Hi Five Oakers,
I have a few things I want to share with you today.
#1- Here are your comments from the weekend.
- Thanks. Christian = Disciple = Disciple Maker. Go, make, baptize, teach, and obey. Keep on keeping on à great commission church = Five Oaks.
- Thank you for today’s message.
- Thank you for sharing “Kim’s story in your sermon today. We too have a “Kim” at home, who will likely not talk for his lifetime.
- I have a hard time hearing the worship leader’s voice – can we up the volume on his voice. I need his leadership! Great last song. [I know the worship staff is meeting this week to discuss some of the sound issues we’ve been having lately. I know they will come up with some solutions.]
- Volume was high the entire service. Thanks for the ear plugs.
- Worship was too loud to be enjoyable.
- Could not hear Justin’s “low register”. Congregation found it hard to follow/participate. Rest of music was good.
- It’s amazing how I can show up tired, frustrated and angry and be at peace before the end of the service.
- Love, love, love “Be Glorified” song!
- Goodbye to you all! You’ve been my church family since 2000 and I can’t believe I’m leaving. Thank you for being a part of our family’s lives and for your dedication and work to bringing people close to God. God bless you all! Andy Yung
- Thank you for being my church home since 1998! It has been an amazing 14 years filled with a wedding, baptisms and baby dedications! We will miss all of you, the excellent teaching, the leadership opportunities and the challenge to grow. God is moving at Five Oaks. Jessie Yung [I don’t normal names in this section but I think this is appropriate. Jessie, you came one year after me. It’s crazy to think about. You and Andy have been such impact people in this church. You will be greatly missed. I will miss you.]
- Thank you for the message, Henry.
- The story of Kim was moving, but was perplexed by the mention of the association between autism and doctors malpractice. As a parent of a child with autism, I’ve done research on the topic and know that there is no relationship between autism and what the doctors did or didn’t do. This is contrary to some popular belief. However, I respect Kim’s parent’s opinion. [I’m going to defer to your knowledge on this. I probably miscommunicated what Miller says in the book. I know there were issues at birth that he recounts and they may have impacted Kim’s development. He may have made the distinction between this and her autism, and I may have missed it. Thanks.]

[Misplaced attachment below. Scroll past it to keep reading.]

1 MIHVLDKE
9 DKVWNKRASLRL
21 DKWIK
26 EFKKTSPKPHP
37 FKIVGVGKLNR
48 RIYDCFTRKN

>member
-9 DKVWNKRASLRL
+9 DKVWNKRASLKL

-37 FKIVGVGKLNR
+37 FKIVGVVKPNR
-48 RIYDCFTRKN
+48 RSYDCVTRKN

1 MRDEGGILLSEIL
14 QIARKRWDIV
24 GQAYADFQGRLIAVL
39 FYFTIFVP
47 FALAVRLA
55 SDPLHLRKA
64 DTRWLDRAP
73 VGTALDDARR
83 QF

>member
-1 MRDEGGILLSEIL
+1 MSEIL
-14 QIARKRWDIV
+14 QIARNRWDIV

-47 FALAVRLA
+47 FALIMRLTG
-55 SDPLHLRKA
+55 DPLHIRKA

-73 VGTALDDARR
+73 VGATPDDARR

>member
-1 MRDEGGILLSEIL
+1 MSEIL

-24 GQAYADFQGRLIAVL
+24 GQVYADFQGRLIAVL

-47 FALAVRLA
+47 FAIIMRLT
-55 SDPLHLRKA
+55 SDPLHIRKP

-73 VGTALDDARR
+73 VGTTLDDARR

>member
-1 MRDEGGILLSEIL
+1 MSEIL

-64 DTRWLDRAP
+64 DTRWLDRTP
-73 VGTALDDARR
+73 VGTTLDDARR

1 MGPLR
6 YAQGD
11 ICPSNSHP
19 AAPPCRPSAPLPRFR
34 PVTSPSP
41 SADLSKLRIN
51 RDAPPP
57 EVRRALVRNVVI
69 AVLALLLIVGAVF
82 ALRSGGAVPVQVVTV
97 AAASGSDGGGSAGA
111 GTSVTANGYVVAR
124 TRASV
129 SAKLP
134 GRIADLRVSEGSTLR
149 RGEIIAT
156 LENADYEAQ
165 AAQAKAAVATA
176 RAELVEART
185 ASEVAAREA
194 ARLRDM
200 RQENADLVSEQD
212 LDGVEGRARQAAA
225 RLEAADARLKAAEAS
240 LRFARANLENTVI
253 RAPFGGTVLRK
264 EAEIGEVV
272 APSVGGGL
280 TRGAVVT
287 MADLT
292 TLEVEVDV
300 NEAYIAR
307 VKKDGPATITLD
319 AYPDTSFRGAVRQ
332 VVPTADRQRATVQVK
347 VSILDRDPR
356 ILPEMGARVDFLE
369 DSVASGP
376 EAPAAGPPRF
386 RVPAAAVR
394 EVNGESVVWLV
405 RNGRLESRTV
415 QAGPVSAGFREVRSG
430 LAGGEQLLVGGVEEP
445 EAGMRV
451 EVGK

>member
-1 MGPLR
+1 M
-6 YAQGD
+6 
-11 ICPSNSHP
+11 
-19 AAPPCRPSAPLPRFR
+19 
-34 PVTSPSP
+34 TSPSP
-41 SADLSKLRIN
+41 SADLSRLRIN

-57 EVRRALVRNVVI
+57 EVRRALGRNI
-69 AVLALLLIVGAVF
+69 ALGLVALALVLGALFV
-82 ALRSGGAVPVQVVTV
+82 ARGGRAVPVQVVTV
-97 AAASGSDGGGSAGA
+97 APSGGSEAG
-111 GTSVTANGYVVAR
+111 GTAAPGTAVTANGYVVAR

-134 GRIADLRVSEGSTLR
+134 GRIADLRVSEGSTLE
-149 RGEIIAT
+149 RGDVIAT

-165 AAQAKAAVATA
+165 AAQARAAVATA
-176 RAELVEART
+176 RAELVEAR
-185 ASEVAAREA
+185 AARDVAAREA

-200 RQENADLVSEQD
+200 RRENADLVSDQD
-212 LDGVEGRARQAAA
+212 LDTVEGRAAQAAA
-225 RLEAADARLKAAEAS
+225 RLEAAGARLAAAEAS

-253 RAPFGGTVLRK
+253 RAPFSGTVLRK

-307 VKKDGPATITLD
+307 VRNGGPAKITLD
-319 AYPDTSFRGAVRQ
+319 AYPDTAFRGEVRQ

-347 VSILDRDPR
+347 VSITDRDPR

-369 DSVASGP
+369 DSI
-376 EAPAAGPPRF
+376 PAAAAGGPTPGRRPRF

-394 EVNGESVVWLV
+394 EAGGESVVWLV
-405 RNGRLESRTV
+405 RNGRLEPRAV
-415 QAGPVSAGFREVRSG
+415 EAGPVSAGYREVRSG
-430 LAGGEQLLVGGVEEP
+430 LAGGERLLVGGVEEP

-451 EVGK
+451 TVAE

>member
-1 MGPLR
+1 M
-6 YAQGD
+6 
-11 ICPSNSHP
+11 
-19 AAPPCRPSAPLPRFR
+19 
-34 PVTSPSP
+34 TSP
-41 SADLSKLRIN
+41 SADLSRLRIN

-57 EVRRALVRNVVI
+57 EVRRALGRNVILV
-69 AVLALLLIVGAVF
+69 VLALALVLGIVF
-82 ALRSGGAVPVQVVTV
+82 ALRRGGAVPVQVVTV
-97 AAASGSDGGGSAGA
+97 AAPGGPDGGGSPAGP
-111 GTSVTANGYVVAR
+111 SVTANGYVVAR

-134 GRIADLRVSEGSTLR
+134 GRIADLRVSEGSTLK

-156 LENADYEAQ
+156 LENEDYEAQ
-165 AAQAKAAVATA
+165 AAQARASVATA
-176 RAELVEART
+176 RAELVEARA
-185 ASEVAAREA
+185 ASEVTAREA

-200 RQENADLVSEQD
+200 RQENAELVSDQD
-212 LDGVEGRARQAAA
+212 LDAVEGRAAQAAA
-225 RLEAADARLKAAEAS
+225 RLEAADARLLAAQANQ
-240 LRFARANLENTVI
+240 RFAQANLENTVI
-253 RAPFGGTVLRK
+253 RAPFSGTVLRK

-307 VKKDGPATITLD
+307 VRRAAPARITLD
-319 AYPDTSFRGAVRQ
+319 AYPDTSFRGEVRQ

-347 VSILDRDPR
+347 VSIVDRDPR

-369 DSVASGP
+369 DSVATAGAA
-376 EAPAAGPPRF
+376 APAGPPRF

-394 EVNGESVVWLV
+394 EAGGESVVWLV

- Do we have or could we set up a group for women with partners, husbands who are unbelievers or who believe, but won’t attend church? I frequently attend without my husband (when I do it here.) it would be nice to know that there are others like me and with whom I could look forward to sitting by during services. [Sounds like something you might be able to convene or maybe you can have a conversation with Women’s Ministry leadership.]
- God is good!
- Thank you to the nursery sign-in you helped ease any nerves bringing our child there the first time you were all so kind.
- I liked the music this week! Good balance between an older offering/song and a new (mystery ) song! [Justin and his team did a great job this week as usual. I appreciated the worship very much.]
- Thanks for opportunity to help others and involve our kids. – back packs! Great message, Henry!
- Really nice worship set and excellent job explaining the response time. Liked seeing Alex on the acoustic guitar! That message really hit me powerfully where I am at – thank you. Great closing set! The spirit was moving.
- Very confused by communion and the bread this week. [Might be because we ran out the last service? So either you were there when there was no bread or when they put out the crackers which don’t work for dipping but were better than nothing. That’s my guess.]
#2- No questions this week but I’m going to post the section I cut (for time's sake) from my message. Here it is: